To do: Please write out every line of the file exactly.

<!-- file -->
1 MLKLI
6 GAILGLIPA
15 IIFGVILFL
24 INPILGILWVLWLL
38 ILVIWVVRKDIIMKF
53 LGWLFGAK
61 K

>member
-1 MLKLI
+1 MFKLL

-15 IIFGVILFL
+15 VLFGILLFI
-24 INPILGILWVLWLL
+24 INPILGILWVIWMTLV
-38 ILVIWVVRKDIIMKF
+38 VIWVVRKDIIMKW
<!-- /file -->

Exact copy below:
1 MLKLI
6 GAILGLIPA
15 IIFGVILFL
24 INPILGILWVLWLL
38 ILVIWVVRKDIIMKF
53 LGWLFGAK
61 K

>member
-1 MLKLI
+1 MFKLL

-15 IIFGVILFL
+15 VLFGILLFI
-24 INPILGILWVLWLL
+24 INPILGILWVIWMTLV
-38 ILVIWVVRKDIIMKF
+38 VIWVVRKDIIMKW